The government’s data law – an attack on encryption? – BBC News

‘Overdue modernisation of the way the authorities monitor criminals and terrorists – or a Snooper’s Charter eroding our basic liberties? The proposal outlined in the Queen’s Speech to “modernise the law on communications data” will divide opinion. But prepare for another long battle over the way that law is framed and the balance it strikes between privacy and public safety.’

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BBC News, 27th May 2015

Source: www.bbc.co.uk

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Queen’s Speech: New online data terror powers proposed – BBC News

‘Planned new laws to give police and spies stronger powers to “target the online communications” of terrorist suspects are in the Queen’s Speech.’

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BBC News, 27th May 2015

Source: www.bbc.co.uk

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Police force fined £160k after losing DVDs of interview with abuse victim – Local Government Lawyer

Posted May 19th, 2015 in data protection, evidence, fines, news, police, video recordings by sally

‘The Information Commissioner’s Office has imposed a £160,000 monetary penalty on a police force after it lost DVDs of an interview which formed part of the evidence in a sexual abuse case.’

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Local Government Lawyer, 18th May 2015

Source: www.localgovernmentlawyer.co.uk

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Mosley v Google: RIP – Panopticon

Posted May 19th, 2015 in data protection, EC law, human rights, internet, news, privacy by sally

‘So Max Mosley has done a deal with Google in respect of his claim that Google had breached his rights under the DPA 1998 by refusing to block certain images and videos accessible via the Google search engine (see this FT article which suggests that the settlement also applies to claims brought by Mr Mosley in Germany and France). The settlement of the claim, which follows on from Google’s failed strike out application (discussed further below), leaves unanswered a number of really important questions concerning the application of data protection rights in the online world. Not least, the settlement leaves open the question of the extent to which the so-called ‘right to be forgotten’ can operate so as to force internet search engines, not only to de-index individual URLs on request, but also to block access to the offending data globally (i.e. as ISEs already do, for example, where images of child pornography are identified).’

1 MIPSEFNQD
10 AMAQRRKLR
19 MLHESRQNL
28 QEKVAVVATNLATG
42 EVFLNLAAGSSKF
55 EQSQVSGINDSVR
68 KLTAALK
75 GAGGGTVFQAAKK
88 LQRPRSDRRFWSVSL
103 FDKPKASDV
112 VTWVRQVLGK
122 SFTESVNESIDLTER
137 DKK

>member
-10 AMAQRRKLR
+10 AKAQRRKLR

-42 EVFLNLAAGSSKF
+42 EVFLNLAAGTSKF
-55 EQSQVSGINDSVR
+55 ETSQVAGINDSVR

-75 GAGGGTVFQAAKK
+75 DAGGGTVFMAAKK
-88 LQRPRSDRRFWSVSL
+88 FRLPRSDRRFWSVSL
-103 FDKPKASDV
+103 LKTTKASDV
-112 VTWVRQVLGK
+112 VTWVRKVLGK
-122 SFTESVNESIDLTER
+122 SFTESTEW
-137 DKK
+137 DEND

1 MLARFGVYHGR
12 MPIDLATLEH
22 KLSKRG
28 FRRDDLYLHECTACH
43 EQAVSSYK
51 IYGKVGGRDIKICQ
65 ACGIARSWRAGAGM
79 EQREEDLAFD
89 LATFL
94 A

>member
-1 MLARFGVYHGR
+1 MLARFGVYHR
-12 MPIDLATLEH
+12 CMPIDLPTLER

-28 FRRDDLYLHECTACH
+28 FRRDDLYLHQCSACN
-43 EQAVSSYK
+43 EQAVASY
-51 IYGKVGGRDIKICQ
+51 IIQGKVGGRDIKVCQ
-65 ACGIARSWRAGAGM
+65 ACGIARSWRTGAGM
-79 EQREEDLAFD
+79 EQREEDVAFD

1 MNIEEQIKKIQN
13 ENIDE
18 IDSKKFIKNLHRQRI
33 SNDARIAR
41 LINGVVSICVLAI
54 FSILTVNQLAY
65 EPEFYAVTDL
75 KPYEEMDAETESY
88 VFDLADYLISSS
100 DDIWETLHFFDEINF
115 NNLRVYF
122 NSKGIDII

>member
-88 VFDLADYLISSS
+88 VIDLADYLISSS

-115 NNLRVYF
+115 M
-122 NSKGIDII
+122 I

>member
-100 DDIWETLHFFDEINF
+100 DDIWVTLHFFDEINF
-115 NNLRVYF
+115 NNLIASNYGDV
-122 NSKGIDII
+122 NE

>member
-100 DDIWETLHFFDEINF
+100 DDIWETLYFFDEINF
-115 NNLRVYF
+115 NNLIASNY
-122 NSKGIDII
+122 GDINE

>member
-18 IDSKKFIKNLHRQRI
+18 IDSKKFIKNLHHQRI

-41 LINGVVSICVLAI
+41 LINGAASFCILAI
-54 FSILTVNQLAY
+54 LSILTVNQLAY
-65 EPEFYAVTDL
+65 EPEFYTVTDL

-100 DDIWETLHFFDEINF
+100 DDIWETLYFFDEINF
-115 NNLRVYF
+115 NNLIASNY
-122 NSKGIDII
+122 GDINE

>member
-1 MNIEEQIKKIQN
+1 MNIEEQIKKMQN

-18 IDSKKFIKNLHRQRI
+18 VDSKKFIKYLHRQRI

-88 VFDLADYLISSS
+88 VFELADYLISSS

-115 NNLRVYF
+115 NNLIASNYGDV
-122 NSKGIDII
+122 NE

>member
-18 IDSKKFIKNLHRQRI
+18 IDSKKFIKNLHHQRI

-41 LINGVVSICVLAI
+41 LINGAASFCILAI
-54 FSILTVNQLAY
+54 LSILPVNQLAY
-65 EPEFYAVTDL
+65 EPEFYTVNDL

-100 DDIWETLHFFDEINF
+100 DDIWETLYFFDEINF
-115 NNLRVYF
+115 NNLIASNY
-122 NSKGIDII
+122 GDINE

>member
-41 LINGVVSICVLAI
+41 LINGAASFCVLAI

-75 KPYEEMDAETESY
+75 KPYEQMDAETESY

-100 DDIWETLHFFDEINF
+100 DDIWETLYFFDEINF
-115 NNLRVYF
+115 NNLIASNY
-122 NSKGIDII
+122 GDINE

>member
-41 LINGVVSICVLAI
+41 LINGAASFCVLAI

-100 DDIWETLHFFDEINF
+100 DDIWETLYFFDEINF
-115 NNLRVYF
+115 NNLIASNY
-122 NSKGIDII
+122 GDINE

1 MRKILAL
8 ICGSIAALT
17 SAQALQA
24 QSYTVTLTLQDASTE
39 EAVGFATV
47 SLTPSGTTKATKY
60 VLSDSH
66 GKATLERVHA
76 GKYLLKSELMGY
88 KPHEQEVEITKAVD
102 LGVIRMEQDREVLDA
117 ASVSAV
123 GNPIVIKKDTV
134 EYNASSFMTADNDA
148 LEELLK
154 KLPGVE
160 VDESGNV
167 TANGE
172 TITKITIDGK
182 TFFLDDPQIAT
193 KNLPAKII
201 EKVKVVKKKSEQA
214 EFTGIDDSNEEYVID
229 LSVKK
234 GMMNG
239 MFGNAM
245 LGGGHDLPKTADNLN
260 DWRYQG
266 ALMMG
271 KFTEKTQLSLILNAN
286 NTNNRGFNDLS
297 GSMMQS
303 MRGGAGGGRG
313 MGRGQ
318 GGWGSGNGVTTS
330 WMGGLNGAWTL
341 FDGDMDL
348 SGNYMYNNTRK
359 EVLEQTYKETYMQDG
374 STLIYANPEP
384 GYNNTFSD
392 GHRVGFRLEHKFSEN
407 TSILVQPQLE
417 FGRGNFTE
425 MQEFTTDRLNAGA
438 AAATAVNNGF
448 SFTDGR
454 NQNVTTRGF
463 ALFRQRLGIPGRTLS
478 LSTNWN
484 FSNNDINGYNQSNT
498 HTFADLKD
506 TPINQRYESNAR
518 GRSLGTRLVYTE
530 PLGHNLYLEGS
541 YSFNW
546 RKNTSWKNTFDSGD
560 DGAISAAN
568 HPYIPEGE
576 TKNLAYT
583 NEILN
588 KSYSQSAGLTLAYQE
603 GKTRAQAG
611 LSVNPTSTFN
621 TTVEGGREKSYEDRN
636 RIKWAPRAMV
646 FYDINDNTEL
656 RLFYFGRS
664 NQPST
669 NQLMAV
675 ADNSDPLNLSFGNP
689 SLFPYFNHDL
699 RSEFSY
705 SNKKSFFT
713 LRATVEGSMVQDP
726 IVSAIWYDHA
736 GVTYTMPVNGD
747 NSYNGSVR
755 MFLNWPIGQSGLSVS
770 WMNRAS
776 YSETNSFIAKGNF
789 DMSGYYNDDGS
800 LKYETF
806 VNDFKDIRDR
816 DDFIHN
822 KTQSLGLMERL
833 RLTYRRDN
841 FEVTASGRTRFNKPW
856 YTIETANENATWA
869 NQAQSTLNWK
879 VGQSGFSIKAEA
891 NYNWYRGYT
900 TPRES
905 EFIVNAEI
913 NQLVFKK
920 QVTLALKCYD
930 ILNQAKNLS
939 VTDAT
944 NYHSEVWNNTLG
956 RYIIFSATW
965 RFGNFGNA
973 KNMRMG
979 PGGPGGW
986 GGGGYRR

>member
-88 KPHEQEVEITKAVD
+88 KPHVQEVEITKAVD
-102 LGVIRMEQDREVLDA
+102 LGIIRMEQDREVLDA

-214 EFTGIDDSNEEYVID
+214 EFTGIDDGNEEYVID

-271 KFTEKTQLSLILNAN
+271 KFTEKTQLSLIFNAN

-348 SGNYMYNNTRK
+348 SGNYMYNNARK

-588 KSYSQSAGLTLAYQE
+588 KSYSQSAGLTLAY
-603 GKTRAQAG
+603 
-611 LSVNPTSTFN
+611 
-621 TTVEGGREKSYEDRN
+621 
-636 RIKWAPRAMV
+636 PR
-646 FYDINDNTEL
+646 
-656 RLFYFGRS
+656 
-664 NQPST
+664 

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Panopticon, 18th May 2015

Source: www.panopticonblog.com

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Information Commissioner’s Office to review privacy in children’s apps – The Guardian

Posted May 13th, 2015 in children, computer programs, data protection, news, privacy by tracey

‘Children’s apps and websites are in the spotlight on privacy grounds again, after the UK’s Information Commissioner’s Office (ICO) announced a review of how these services collect data on their young users.’

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The Guardian, 12th May 2015

Source: www.guardian.co.uk

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Section 7(9) Again (What, Again?) – Panopticon

Posted May 7th, 2015 in damages, data protection, news by sally

‘On a day when the country goes to the polls (or, if you a UKIP supporter, to the Poles), it is nice to be able remind people of the more important things in life than mere democratic-right exercising. The chief of these is, surely, developments under the Data Protection Act 1998. Happily, Panopticon can assist, with a quick note on an ex tempore judgment of HHJ Seymour QC in Ittihadieh v 5-11 Cheyne Gardens RTM Co Ltd & 6 others (QBD, 5 May 2015). There is no transcript yet available, but a headnote is now reported on Lawtel, and this summary is taken from that.’

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Panopticon, 7th May 2015

Source: www.panopticonblog.com

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PC Adam Rushton is jailed for sexual misconduct – BBC News

Posted May 5th, 2015 in data protection, news, police, professional conduct, sentencing by sally

‘A police officer who had sex with vulnerable women while on duty has been jailed for three years.’